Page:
Industry 4.0

Industy 4.0
Foto: iStock | chinaface

The term Industry 4.0 stands for the fourth industrial revolution, a new level of organization and control of the whole value chain and over the life cycle of the products.

These cycles are oriented on the demand of the individual customer and ranges from idea, order, construction and development, the delivery of the product to the end customer, to recycling, and including related services.

The basis is the availability of all relevant information in real time through connectivity of all instances, which participate in the value chain, as well as the ability to deduct the optimal value chain processes from these data.

Through the interaction of humans, objects, and systems a dynamic, real time optimized and self-organizing value chain will evolve. This value chain will cross companies borders and can be optimized for different business aims like costs, availability or resource consumption.

Standardization as a driving force for innovation

Standards create a secure basis for technical procurement, ensure interoperability in applications,

protect the environment, plant and equipment and consumers by means of uniform safety

rules, provide a future-proof foundation for product development and assist in communication

between all those involved by means of standardized terms and definitions.

Standardization is of central importance for the success of the future project Industrie 4.0.

Solid, consensus-based, officially recognized international standardization is needed. IEC takes the lead and provides coordination via IEC Strategic Group 8, I 4.0, Smart Manufacturing.

Reference Architecture Model for Industry 4.0 (RAMI 4.0)

The lesson we learned from former lessons is that having a model helps to focus on the important points. A reference model is a scheme that coherently describes an aspect playing an important role in the systems of an application area. Reference models take into account organizational and technological circumstances, and observe the system to be modeled from a particular point of view. They are therefore not without alternatives, but describe the situation, from the view of the professional experts, as accurately as needed. Different groups of experts may of course arrive at different reference models. This is undesirable, but in many cases unavoidable. Reference models are metamodels: They are the basis of common understanding in the expert groups, describing the models structure in a use case, and are the point of departure for tools to be developed on their basis.

The availability of standardized reference models in all areas is a decisive precondition for Industry 4.0. The cross-domain view gives additional importance to an explicit, unambiguous and clear presentation of the situations in reference models. The existing domain-specific models are to be added to, extended and harmonized to achieve this aim.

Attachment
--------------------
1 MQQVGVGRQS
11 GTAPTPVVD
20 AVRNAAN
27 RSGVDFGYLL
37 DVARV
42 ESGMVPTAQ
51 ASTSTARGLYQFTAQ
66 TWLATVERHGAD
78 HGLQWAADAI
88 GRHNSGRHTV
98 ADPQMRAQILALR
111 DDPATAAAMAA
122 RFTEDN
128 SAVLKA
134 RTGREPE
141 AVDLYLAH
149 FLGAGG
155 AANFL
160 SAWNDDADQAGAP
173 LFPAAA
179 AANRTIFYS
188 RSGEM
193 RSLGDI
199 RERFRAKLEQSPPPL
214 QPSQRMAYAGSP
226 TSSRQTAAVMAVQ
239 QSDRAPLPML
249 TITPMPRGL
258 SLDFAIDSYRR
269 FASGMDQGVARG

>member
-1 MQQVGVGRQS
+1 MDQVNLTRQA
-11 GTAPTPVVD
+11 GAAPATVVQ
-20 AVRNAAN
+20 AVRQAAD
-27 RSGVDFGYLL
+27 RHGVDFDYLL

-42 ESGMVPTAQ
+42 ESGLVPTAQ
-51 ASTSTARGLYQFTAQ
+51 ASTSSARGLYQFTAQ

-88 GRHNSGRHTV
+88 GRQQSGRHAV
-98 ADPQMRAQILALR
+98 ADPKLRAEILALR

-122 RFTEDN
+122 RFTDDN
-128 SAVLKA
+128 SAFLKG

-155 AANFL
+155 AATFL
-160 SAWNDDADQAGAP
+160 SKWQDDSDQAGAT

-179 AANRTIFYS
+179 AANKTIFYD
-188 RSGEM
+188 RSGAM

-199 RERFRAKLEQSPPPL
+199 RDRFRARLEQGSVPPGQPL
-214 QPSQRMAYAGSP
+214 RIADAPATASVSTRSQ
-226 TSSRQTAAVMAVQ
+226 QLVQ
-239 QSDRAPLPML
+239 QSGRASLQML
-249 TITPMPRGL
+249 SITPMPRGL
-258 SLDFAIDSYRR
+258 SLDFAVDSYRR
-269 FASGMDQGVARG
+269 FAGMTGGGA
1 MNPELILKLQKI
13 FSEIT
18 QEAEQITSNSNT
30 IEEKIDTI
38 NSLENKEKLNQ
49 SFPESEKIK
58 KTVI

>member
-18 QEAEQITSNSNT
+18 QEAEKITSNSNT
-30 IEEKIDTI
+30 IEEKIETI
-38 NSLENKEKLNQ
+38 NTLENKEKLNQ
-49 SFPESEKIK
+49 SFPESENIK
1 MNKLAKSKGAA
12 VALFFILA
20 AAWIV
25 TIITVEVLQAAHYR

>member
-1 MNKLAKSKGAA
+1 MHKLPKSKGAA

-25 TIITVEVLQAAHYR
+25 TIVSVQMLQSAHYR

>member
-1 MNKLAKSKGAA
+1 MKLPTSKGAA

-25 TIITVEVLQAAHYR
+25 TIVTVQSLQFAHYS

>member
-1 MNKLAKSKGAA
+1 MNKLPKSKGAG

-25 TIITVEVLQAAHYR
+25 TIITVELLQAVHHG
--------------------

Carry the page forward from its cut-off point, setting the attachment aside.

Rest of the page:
A further challenge consists in the fact that the reference models are often not explicit and delimited, but are rather described in a variety of technical standards. This leads to multiple, unclear, inconsistent and unreferenceable description, and to difficulties in the integration of components in an overall system.

  • The primary objective of a reference model is the clear and unequivocal description of a model of a relevant situation. A reference model which satisfies these criteria is a standardizable reference model.
  • A second objective is to have only one reference model for a particular situation wherever possible, and to manage that model globally as the only standard. This, however, cannot always be done. Reference models are never the only true models.

Depending on the point of view, the user’s own history, or for reasons of technical or corporate policy, several competing reference models may be created for the same situation and then also lead to different solutions. In this unlikely event, it can be better to permit several standards or specifications existing in parallel in the consensus-based framework rather than promoting the creation of consortium specifications. Then, of course, the aim should be to establish a reference model that spans various domains.

Future plans and strategic goals

  • Developing a description of the reference models in dedicated standards. As with core models, reference models are also used in a wide variety of model solutions.
  • Defining reference models separately as independent standards for the purposes of simplification and avoidance of unintentional deviations, and for better understanding.
  • Implementing a nearly finished specification (DIN SPEC 91345 - publication planned Q2 2016) as Public Available Specification - PAS within IEC, starting with the new work item procedure in the relevant Technical Committee of the IEC.

Widespread use

To succeed in the mentioned goals a widespread use of reference models is desired. Technical systems and processes in Industry 4.0 should be described on the basis of the reference model to be finalized soon.

Promoting Industry 4.0 on the international platform

Strategic Group IEC/SG 8 „Industry 4.0 - Smart Manufacturing” will meet during the #IECGM16 under the guidance of the Convener Alec McMillan and Ludwig Winkel and the attendance of the Committee members.

Reference Architecture Model